The oldest distinct Predynastic lithic industry in Upper Egypt is the Badarian of the el-Badari region. It flourished between 4400 and 4000 BC and might have already emerged by 5000 BC. It was first identified in El-Badari, Asyut Governorate. Unfortunately, it is still essentially only known from the work of Guy Brunton and Gertrude Caton Thompson from the 1920ies, and studies of the collections from their excavations.
About forty settlements and six hundred graves have been located. Social stratification has been inferred from the burying of more prosperous members of the community in a different part of the cemetery. The Badarian economy was based mostly on agriculture, fishing and animal husbandry.
The Badarian lithic industry is a generalized flake-blade industry, which in many ways recalls the lithic traditions of Lower Egypt. The main non-bifacial tools appear to be end-scrapers, perforators and retouched pieces and sickles . Worked tabular slabs of raw material also seem to be characteristic.
The industry has a bifacial component comprising hollow-base projectile points, almost identical to the implements found during the Fayum Neolithic, bifacial sickles with very fine retouche, finely worked bifacial triangles of unknown function, small ovate axes and various other nonstandardized forms.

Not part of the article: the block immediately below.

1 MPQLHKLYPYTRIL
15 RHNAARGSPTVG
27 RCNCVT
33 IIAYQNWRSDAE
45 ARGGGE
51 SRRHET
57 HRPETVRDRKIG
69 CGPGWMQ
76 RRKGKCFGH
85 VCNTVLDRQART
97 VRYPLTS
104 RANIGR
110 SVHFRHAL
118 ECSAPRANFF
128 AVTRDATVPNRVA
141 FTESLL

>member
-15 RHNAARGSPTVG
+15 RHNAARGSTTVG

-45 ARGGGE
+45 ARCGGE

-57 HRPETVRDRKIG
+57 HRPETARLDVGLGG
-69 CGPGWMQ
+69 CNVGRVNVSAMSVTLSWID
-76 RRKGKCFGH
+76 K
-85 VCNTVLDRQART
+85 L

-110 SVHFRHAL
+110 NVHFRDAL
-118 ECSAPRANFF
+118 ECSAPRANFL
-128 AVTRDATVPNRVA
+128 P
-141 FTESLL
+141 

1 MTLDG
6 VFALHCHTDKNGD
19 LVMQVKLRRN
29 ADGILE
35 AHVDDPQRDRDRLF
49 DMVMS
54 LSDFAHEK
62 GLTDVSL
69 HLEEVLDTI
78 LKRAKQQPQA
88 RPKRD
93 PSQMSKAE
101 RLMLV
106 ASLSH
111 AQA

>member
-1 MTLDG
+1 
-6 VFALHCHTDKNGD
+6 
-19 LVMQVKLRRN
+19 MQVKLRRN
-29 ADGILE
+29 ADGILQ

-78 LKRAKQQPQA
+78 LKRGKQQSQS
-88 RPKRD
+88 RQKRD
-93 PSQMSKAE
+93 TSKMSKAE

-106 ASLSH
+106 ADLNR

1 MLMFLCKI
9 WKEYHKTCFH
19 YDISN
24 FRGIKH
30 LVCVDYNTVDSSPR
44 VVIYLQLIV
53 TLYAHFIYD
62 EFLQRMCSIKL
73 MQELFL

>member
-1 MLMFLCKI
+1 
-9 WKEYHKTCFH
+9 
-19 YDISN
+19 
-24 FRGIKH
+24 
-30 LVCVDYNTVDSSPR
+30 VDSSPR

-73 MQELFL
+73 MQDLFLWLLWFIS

While the basic classes overlap with those of the Neolithic of Lower Egypt, the Badarian tools display their own distinctive variations of form and flaking style. The concave-base points, for example, are generally much more refined in shape, with delicate narrow barbs and very flat, regular retouch.
The next cultural complex is named after the site of Naqada in upper Egypt, excavated by Flinders Petrie in 1895. The site is of special interest because Petrie found here for the first time tombs which are dateable to the time before the First Dynasty (earlier than 3000 BC). Petrie did not initially, and in the publication of his excavation, recognizes the age of the cemetery. He thought the tombs belong to a “New Race” which invaded Egypt in the First Intermediate Period.
Petrie was the first to produce a chronology for the Naqada Period. Using pottery he developed the sequence dates. Eventually he divided the Naqada period into three main periods:
- Amratian (named after the cemetery near El-Amrah) sequence dates 31-37
- Gerzean (after the cemetery near Gerzeh) sequence dates 38-62
- Semainian (after the cemetery near Es-Semaina) sequence dates 63-76
Later Kaiser (Kaiser 1957) refined the sequence dates and divided the Naqada period into several Stufen (‘steps’ = phases).
Kaiser’s system remains in use in Upper Egypt with some slight modifications:
- Naqada I a-b-c (about 4000 – 3500 BC)
- Naqada II a-b-c (about 3500 – 3200 BC)
- Naqada III a-b-c (about 3200 – 3000 BC)
The culture is still similar to the Badarian culture. The dead were buried in simple oval pits (some examples: Badari tomb 3731, Naqada tomb 1464, tomb 1613). Some larger tombs appear. Black-topped pottery is the typical ware and painted pottery appears.